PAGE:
Friday, June 29, 2018 by Vicki Batts
Your favorite nonstick pan may give you picture-perfect pancakes and let you fry an egg with relative ease – but is it really worth the risk? Many nonstick pans and utensils are made with toxic chemicals, known as per- and polyfluoroalkyl substances (PFASs) and perfluorooctanoic acid (PFOA) – both belong to a group of toxins known as “perfluorinated chemicals” or PFCs for short.
These same toxins can also be found in water-resistant packaging and stain-resistant carpeting. In other words, items that contain sources of PFAS and PFOA can be found in a majority of homes nationwide. Teflon is perhaps the most infamous source of PFOA.
Using pans coated with Teflon at high heat can cause toxic PFOA to leach into food – but new research has shown that the contamination power of PFCs is far more potent than previously thought. And its potential to linger in the environment and the human body have given rise to even more concern.
Studies show that drinking water in 33 different states, from New Jersey to California, has been contaminated with PFAS – in levels at or above the EPA’s suggested limit. And these chemicals aren’t just lurking in the water – they’re also hiding in your body. Test results from a 2015 study found PFAS in 97 percent of human blood samples.
Even the EPA has reportedly declared that these chemicals are “likely carcinogens,” and yet nothing has been done to stop PFCs from entering our homes and the environment.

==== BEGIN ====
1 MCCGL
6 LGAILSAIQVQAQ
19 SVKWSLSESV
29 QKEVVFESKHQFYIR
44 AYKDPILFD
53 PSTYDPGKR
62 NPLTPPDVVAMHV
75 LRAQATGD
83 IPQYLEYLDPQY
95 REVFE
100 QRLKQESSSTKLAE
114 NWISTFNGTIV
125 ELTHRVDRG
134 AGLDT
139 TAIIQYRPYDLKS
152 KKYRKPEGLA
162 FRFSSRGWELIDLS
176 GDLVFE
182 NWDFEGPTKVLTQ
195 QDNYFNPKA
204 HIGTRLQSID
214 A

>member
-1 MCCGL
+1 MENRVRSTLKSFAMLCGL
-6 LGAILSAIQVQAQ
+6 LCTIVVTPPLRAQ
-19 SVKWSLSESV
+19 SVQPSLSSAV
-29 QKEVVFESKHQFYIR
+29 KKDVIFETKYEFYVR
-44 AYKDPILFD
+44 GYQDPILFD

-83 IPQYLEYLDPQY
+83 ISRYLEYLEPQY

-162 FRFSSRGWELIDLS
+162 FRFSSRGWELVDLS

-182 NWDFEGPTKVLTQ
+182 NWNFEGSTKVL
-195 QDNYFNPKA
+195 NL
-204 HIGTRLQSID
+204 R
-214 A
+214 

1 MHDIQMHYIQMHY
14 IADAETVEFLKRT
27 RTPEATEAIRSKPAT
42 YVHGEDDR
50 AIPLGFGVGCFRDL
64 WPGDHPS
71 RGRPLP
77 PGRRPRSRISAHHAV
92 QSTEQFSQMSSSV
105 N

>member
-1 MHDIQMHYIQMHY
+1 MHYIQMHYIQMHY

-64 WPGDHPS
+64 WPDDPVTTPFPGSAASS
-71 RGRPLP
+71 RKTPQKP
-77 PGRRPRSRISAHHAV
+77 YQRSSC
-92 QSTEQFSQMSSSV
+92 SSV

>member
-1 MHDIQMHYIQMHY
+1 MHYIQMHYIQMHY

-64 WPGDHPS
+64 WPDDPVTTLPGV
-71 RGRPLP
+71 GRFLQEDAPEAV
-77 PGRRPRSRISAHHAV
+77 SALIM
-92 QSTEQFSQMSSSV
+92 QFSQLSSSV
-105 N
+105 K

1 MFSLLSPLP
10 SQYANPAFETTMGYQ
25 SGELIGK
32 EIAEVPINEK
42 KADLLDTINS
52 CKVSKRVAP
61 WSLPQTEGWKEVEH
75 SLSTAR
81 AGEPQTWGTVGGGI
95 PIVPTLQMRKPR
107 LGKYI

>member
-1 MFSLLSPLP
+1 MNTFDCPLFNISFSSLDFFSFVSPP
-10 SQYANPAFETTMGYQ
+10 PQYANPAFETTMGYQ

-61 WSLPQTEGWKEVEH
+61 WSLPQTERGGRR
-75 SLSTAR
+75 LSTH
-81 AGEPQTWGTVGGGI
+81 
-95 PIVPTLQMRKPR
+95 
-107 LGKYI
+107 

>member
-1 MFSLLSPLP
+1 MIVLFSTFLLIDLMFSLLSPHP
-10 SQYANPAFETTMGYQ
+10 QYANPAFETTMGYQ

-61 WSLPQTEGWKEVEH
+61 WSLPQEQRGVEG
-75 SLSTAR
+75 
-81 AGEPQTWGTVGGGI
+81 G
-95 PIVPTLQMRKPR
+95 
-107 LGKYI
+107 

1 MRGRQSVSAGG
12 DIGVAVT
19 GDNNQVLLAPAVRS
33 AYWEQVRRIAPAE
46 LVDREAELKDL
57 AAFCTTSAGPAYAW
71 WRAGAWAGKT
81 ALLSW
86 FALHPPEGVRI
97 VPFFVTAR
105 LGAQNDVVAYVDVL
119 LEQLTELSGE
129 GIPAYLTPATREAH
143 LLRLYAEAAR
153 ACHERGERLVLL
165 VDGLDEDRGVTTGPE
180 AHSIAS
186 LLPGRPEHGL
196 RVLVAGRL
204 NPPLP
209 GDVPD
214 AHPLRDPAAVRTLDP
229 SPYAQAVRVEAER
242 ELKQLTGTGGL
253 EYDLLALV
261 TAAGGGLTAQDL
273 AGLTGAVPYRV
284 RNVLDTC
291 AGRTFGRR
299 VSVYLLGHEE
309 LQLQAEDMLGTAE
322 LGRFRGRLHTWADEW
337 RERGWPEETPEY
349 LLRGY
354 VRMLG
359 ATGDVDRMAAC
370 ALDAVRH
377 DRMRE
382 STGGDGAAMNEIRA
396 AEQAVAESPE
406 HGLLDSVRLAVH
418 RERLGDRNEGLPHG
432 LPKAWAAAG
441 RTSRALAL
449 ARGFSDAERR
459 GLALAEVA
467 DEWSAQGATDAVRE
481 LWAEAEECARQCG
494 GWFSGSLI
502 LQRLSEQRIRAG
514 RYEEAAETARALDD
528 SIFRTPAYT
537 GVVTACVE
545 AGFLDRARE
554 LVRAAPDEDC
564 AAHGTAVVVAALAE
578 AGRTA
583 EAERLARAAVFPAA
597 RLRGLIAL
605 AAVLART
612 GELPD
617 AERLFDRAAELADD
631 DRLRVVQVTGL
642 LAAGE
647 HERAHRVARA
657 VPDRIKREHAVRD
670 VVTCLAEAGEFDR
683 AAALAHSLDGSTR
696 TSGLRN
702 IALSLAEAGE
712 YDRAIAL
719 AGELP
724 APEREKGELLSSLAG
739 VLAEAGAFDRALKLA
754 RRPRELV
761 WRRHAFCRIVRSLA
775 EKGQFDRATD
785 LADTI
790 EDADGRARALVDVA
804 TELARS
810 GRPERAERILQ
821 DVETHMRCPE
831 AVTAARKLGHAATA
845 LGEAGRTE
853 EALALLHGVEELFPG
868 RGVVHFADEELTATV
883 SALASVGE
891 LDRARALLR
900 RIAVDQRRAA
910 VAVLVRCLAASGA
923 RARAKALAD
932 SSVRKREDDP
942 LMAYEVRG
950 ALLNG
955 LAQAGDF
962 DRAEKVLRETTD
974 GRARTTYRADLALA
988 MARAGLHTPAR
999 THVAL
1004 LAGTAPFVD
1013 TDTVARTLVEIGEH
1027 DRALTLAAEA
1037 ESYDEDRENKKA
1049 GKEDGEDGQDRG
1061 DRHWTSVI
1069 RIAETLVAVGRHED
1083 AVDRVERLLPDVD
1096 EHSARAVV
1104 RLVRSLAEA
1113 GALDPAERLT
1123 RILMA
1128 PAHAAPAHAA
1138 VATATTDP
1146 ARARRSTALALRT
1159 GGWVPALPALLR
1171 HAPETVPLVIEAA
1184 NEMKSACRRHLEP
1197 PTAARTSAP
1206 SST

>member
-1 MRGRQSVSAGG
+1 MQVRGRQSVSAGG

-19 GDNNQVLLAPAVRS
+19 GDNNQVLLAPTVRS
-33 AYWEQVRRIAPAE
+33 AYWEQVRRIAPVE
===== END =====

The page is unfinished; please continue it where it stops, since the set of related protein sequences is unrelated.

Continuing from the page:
As Pew Charitable Trusts explains, these chemicals are notoriously difficult to break down. And while they are known for their ability to stand up to high temperatures, they are not immune: PFASs do experience microscopic breakdown at high heat. These tiny particles end up in your food, your water and your body. More alarmingly, as these chemicals breakdown, the toxins can take on an aerosol form, which means they can be inhaled.
Reports suggest that even just a single exposure to PFCs such as PFAS and PFOA can leave you with traces of the chemicals for decades. High concentrations of these chemicals have been linked to heart disease, stroke, weakened immune systems, high cholesterol and cancer.
PFOA has another name, C8. And C8 has been linked to six different diseases, including kidney cancer and testicular cancer. C8 is so persistent, and the contamination so widespread, that nearly every American citizen has traces of it in their blood.
No region exhibits how toxic the effects of Teflon and similar chemicals really are like the Midwest, especially near where DuPont produced their Teflon products. The region has been hit so hard by the after-effects of mass-producing nonstick materials that the area has earned a rather bleak nickname: Cancer Alley.
In 2016, the state of Ohio and West Virginia filed 3,500 personal injury and wrongful death lawsuits against DuPont for the aftermath. In one of the first cases to go to trial, a jury decided that DuPont was indeed responsible for the plaintiff’s cancer. The jury said had the corporation had “negligently contaminated her drinking water supply in Tuppers Plain, Ohio with a toxic chemical formerly used to make its signature brand of nonstick coating: Teflon.”
Evidence has shown that DuPont higher-ups were aware of their product’s toxicity and went to great lengths to hide the danger it posed for decades. But it’s not just DuPont: PFCs are used by many, many companies for a number of different applications.
As far as cookware goes, there are many other options beyond nonstick: Stainless steel, cast iron, ceramic, and stoneware, just to name a few. Learn more about what dangers are hiding in your kitchen and around your home at Toxins.news.